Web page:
Published June 23, 2020 by Delacorte Press
Genres: Teen & Young Adult, Historical Fiction
Edition: Advance Reader Copy
Rating: 4.5/5 stars
Teaser: Rebellious Frannie Tasker knows little about the war between England and its thirteen colonies in 1776, until a shipwreck off her home in Grand Bahama Island presents an unthinkable opportunity. The body of a young woman body floating in the sea gives Frannie the chance to escape her brutal stepfather--and she takes it.
Assuming the identity of the drowned Emmeline Coates, Frannie is rescued by a British merchant ship and sails with the crew to New York. For the next three years, Frannie lives a lie as Miss Coates, swept up in a courtship by a dashing British lieutenant. But after witnessing the darker side of the war, she realizes that her position gives her power. Soon she's eavesdropping on British officers, risking everything to pass information on to George Washington's Culper spy ring as agent 355. Frannie believes in the fight for American liberty--but what will it cost her? Inspired by the true "355" and rich in historical detail and intrigue, this is the story of an unlikely New York society girl turned an even unlikelier spy.
What I liked about this book:
I loved that Frannie's story is her identity. Starting with Prisoner, starting over with Wrecker, becoming a Lady and 355, to Spy and Prisoner, and finally as Frannie.
I love that Agent 355 was a real woman. Even though her identity is unknown, this reimagining of her is believable due to the well-researched historical settings.
Rossi breathed life into historical figures like George Washington, Anna Strong, Robert Townsend, and Elizabeth Burgin to Benedict Arnold, Henry Clinton, and John Andre.
What I didn't like:
While Frannie did share a resemble with Emmeline Coates, I found it a little unbelievable that Emmeline's family acquaintances accepted that Frannie as her. Firstly, it was hard to believe is that Emmeline was the lone survivor of a shipwreck. Secondly, I don't feel that Frannie would have learned all of the rules of society quickly enough to pass. I wondered if Emmeline's family and friends willed themselves into accepting Frannie instead of grieving for her. If you read Rebel Spy, what do you think?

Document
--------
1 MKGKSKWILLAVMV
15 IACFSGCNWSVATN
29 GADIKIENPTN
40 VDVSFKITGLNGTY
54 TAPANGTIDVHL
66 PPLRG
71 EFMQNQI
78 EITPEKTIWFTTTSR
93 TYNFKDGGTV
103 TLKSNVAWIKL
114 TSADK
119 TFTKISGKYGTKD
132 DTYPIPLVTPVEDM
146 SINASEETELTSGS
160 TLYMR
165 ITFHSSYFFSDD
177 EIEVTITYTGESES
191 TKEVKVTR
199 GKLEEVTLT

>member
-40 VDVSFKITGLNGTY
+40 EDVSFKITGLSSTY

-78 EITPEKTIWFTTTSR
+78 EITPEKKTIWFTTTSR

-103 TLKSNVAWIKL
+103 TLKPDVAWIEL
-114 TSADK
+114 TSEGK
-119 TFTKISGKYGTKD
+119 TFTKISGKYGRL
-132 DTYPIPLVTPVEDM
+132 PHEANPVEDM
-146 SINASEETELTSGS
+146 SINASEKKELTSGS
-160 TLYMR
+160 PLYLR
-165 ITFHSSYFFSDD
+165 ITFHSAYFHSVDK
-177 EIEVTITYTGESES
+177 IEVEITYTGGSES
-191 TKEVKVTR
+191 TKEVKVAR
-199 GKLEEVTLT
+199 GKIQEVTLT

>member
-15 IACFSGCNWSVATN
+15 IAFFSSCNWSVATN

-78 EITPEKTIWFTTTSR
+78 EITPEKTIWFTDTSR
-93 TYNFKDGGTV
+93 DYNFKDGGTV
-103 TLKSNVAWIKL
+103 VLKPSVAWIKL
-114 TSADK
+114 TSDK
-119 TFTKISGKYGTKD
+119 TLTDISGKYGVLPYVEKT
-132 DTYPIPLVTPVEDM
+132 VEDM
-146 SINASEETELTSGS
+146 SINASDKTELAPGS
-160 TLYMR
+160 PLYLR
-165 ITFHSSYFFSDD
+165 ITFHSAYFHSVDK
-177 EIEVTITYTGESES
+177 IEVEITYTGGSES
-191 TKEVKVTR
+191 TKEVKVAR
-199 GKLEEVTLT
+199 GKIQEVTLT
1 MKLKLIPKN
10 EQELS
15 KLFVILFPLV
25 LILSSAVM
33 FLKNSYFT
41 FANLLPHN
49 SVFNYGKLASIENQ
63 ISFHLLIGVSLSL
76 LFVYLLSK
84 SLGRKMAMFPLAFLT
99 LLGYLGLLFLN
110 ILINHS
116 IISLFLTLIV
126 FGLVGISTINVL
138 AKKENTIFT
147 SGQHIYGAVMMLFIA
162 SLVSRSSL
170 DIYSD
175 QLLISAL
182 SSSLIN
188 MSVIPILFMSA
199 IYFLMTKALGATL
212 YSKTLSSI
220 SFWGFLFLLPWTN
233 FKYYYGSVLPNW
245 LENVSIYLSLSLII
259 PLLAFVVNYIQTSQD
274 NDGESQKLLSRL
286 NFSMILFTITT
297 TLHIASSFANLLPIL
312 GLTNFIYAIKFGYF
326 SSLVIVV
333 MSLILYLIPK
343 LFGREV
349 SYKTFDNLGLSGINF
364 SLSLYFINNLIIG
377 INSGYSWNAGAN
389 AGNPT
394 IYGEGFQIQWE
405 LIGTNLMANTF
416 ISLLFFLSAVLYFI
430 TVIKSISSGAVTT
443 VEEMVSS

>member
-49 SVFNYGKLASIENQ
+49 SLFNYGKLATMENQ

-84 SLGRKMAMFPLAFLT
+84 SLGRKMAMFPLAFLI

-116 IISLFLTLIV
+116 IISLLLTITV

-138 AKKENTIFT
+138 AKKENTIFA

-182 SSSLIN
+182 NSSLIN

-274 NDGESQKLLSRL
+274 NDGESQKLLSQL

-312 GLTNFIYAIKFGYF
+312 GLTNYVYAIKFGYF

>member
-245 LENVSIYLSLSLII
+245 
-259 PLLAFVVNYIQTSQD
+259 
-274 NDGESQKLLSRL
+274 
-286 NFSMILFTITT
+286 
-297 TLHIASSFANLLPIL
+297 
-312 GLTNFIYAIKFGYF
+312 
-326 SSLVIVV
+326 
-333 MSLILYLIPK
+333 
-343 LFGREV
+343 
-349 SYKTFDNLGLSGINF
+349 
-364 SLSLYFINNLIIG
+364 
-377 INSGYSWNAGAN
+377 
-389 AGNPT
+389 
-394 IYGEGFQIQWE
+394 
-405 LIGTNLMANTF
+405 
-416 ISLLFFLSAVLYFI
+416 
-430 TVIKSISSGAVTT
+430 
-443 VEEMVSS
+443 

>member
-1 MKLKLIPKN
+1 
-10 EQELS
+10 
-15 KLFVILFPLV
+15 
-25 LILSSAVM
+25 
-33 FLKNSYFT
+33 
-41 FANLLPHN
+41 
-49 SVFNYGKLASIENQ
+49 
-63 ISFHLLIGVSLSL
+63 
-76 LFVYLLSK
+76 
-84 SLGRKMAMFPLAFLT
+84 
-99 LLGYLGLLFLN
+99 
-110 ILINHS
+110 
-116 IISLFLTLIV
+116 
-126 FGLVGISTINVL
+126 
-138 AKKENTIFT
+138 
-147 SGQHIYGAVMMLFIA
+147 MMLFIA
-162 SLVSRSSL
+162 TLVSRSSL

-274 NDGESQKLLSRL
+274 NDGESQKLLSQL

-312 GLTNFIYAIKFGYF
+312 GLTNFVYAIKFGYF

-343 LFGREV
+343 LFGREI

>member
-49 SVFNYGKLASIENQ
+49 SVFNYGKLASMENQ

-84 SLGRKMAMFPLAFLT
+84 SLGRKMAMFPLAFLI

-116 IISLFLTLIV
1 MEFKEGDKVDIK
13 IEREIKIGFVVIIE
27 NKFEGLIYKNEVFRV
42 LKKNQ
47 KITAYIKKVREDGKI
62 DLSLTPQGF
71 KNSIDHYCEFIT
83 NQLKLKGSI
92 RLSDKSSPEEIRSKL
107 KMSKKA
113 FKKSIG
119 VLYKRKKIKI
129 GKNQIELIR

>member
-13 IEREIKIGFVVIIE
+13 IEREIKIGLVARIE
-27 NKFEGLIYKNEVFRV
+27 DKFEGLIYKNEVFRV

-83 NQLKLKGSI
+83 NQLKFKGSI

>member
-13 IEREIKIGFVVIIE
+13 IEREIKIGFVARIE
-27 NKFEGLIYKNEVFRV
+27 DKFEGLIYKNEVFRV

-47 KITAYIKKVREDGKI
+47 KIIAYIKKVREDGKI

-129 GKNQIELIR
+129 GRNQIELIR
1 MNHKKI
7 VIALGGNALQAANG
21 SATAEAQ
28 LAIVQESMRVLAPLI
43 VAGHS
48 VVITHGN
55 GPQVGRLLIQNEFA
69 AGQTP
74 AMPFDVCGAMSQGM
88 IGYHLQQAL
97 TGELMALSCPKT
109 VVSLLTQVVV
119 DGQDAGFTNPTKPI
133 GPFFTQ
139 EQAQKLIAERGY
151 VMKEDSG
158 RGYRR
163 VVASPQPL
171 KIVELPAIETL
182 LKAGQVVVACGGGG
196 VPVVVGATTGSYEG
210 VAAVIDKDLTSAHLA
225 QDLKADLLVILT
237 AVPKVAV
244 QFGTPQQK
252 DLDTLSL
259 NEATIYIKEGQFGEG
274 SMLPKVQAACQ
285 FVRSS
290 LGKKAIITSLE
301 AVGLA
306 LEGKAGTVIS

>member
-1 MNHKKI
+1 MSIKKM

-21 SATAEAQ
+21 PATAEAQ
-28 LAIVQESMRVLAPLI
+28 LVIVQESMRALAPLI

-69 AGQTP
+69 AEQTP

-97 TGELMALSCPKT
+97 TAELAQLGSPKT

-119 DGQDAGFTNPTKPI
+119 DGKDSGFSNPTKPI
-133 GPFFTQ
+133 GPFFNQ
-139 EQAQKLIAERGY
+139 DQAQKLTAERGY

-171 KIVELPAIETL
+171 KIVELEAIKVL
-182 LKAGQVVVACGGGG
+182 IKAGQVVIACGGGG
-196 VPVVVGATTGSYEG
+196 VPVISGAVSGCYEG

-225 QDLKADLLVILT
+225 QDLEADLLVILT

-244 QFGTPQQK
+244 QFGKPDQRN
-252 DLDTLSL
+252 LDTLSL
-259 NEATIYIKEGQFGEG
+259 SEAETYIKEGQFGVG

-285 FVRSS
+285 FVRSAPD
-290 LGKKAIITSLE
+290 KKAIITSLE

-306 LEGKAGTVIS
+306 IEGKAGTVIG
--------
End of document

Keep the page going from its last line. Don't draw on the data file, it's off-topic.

Favorite Quotes: I loved these quotes because they either shaped or added to the overall narrative.
"I'd reached it--the seventh fathom. My dreaming depth. The whole world far away, I stretched out my arms and set my imagination loose."
"Never marry for love,
as love doesn't buy bread.
Never marry in haste, as those who rush, stumble.
Never marry low, as poverty is a stain that never washes out."
"Tyranny was wrong. Abuse was wrong. And power ought never be misused. If it made me a rebel to think so, then a rebel I was--but only in secret. As strongly as I felt, I could never share the truth with anyone."
"I felt like a true spy now--one with tolls and a network of support. With rules I devised to stay safe: Trust no one. Expect the worst. Be prepared. Most important of all--choose patience over risk."
"It hurt me that I'd hurt him. But he said it himself that a certain coldness was required in matters of war. And we were enemies now. True enemies. There was no confusion or murkiness anymore."
"I'd swum with deadly sharks and stolen from deadlier men.I'd survived hurricanes, war, and even love--but I didn't know if I'd survive this."
"I've lived for something more... and its love, and liberty, and friendship, and hope--and all the other mores that can ever be."
Final Thoughts: I enjoyed Rebel Spy immensely once I set aside questioning of the Coates family acquaintances' acceptance of Frannie. Instead, I thought about why they accepted Frannie as Emmaline; their loves and losses. Maybe... they needed to believe that Emmaline lives on through Frannie or that Frannie needed to be saved from something. Regardless, I framed the narrative through the lens that not all is as it seems on the surface. I also accepted Frannie's role as Emmaline--Agent 355--Spy--Prisoner--and finally Frannie. Could anyone want more than to live "for something more... and its love, and liberty, and friendship, and hope--and all the other mores that can ever be"?
Have you read Rebel Spy? Did you like it as much as I did?
Publishers and authors often send me their books to review. They do not pay me to review their books. All opinions are my own.